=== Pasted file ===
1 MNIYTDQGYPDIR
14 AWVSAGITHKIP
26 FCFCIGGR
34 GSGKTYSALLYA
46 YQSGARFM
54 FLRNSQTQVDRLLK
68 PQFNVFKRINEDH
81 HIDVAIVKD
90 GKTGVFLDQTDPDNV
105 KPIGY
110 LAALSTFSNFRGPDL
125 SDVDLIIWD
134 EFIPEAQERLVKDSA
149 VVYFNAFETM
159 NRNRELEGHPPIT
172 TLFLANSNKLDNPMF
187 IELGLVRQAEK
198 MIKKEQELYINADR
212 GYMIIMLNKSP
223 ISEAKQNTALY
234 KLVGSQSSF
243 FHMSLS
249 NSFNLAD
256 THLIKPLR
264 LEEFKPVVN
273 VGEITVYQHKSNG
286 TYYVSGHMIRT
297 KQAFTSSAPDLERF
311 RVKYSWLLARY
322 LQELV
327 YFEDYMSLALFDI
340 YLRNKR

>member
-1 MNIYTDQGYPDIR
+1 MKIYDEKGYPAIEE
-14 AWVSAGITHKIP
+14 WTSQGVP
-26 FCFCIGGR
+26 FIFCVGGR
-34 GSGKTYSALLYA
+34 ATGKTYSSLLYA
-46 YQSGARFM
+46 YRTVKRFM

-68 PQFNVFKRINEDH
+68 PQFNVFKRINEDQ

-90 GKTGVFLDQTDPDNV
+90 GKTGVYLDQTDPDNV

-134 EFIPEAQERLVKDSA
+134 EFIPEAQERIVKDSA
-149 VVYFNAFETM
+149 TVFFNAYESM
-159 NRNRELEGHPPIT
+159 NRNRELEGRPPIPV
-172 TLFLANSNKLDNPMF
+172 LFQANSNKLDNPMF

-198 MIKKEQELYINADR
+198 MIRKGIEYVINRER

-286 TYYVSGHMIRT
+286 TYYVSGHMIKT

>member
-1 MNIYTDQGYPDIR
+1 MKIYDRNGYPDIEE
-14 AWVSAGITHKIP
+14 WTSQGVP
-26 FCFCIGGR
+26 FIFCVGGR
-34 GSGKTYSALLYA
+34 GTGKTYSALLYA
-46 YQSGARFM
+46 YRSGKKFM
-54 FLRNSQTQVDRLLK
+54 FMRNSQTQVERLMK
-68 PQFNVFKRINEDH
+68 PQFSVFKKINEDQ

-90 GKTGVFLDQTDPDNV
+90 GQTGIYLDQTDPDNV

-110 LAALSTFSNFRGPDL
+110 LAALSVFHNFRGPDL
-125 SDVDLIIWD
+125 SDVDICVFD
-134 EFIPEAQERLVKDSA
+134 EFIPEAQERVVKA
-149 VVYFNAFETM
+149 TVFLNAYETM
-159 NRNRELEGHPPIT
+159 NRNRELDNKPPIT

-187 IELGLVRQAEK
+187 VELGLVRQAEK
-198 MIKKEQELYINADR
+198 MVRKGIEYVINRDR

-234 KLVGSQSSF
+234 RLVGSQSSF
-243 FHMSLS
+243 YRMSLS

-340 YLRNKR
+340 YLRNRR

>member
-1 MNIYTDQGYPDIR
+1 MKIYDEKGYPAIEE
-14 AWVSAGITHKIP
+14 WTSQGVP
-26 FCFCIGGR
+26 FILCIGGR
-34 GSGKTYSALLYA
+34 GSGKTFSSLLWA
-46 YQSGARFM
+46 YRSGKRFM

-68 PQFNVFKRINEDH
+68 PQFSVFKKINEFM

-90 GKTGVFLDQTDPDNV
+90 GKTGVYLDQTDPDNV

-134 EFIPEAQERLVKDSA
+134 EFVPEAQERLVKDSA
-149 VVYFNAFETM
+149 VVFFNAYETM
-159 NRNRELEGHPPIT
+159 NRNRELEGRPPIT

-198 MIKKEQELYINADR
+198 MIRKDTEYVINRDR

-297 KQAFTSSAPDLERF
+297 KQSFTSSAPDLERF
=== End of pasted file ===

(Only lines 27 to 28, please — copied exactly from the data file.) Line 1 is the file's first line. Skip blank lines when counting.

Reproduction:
286 TYYVSGHMIRT
297 KQAFTSSAPDLERF